Tree Notes is about trees -- especially native trees, trees for wildlife, and trees in history.

Monday, October 12, 2009

Ginkgo tree on Google Hot Trends

Smelly ginkgo seeds are a curiosity and a problem.

A week ago today, I brought my morning coffee to the computer and sat down to read the news. One website led to another, and before long, I was taking a look at Google's Hot Trends -- a list of the top 40 search terms of the past few hours.

Usually when I glance through the Hot Trends, I don't know what or whom most of them are. (I don't keep up very well with "popular culture", as my son calls it.) So, I was surprised to see a familiar name on the list -- "gingko tree". Yes, the tree Ginkgo biloba was one of the top 40 Hot Trends of that moment.

Why did the curiosity of thousands of internet users focus on the gingko tree at about 7:00-8:00 A.M. PDT on October 5, 2009? I think I can guess. Two headlines from Google's list of ginkgo-related news articles and blog posts offer a clue:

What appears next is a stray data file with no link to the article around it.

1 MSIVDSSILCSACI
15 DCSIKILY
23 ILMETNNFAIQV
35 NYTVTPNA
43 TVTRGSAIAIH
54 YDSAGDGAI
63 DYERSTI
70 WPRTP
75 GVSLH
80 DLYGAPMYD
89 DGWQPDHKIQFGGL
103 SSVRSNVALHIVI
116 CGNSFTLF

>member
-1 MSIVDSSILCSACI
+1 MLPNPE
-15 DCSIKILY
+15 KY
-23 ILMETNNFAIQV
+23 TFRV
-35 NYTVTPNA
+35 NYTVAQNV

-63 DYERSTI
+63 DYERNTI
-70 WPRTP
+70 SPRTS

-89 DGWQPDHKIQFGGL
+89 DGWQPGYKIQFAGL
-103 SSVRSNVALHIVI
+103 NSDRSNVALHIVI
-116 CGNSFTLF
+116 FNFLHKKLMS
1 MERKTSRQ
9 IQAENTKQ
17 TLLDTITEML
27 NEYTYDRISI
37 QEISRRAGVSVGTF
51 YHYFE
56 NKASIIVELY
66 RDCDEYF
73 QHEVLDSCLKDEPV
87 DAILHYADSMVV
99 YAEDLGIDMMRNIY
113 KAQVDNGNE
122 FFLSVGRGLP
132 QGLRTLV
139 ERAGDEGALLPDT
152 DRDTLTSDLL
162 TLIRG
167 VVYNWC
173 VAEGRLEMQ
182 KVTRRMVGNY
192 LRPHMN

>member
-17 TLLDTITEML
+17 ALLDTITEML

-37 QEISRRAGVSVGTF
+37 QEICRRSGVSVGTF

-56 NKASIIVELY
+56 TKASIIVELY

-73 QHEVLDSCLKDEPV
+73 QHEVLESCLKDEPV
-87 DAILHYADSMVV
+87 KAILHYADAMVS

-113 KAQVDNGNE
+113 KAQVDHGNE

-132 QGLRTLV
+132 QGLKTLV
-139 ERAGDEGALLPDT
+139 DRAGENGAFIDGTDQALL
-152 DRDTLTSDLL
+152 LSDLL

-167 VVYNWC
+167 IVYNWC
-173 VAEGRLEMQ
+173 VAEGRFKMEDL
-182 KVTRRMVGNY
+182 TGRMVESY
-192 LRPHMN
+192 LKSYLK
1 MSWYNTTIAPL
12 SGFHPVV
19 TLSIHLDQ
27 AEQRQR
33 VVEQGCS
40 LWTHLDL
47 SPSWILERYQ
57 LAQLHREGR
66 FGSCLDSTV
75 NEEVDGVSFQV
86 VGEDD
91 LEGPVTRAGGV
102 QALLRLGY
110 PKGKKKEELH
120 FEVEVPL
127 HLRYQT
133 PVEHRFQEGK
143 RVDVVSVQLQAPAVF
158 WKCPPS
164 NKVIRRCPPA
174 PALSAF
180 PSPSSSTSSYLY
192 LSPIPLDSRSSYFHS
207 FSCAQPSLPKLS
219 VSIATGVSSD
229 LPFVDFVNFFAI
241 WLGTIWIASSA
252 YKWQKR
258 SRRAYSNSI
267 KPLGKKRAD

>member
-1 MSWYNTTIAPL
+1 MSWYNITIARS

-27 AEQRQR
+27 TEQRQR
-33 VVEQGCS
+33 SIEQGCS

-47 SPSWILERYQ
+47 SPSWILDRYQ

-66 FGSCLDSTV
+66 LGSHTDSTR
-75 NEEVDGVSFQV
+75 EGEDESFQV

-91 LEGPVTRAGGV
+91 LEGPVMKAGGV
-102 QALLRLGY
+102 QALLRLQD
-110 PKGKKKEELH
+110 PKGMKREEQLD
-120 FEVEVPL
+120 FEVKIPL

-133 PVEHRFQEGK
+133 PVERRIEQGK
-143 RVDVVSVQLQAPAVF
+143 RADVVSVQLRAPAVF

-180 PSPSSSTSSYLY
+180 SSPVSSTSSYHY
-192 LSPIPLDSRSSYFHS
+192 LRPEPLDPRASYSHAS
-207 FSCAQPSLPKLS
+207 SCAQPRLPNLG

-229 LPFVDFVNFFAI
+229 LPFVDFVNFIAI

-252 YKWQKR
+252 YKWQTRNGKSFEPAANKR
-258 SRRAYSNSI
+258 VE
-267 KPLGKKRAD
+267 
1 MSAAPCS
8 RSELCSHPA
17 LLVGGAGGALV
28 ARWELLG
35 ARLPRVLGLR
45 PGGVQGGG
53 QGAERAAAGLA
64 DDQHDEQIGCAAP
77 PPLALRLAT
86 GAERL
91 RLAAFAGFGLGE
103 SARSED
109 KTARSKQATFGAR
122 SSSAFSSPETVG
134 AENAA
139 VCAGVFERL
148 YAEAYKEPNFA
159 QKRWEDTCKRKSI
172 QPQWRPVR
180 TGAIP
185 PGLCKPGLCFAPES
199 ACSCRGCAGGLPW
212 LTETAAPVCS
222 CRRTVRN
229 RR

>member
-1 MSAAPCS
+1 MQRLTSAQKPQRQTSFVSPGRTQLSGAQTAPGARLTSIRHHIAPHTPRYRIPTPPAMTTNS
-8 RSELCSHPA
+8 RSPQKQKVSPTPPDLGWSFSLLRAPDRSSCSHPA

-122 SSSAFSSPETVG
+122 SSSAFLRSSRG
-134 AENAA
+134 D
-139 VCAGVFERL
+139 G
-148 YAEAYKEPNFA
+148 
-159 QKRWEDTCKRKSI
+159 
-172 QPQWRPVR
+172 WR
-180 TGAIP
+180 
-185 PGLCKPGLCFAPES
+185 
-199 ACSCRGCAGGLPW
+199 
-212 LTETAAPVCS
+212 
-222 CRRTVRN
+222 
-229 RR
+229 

As the female ginkgo tree dresses herself in the beautiful yellows of her autumn habit, foul-smelling seeds mature and drop to the ground. It is ironic that these two events coincide.

The seeds are about the size and color of wild yellow plums. The odor of the fleshy part of the seed is often compared to rancid butter (both contain butanoic acid) or to feces.

Technically, the ginkgo tree's seeds are not fruits. The gingko is classified as a gymnosperm because it produces naked seeds. The squishy, smelly part of the seed is a fleshy shell that covers the harder life-containing center of the seed.